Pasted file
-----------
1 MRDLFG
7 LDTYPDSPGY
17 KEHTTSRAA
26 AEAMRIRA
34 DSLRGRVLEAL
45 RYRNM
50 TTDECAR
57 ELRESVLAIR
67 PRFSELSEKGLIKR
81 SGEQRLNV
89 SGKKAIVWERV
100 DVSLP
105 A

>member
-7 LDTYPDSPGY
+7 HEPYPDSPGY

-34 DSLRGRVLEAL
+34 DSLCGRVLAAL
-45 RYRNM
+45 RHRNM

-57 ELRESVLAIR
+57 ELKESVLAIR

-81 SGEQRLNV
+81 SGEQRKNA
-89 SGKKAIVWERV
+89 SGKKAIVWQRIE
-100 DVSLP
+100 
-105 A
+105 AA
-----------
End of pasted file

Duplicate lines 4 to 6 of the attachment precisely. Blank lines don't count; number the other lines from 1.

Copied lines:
26 AEAMRIRA
34 DSLRGRVLEAL
45 RYRNM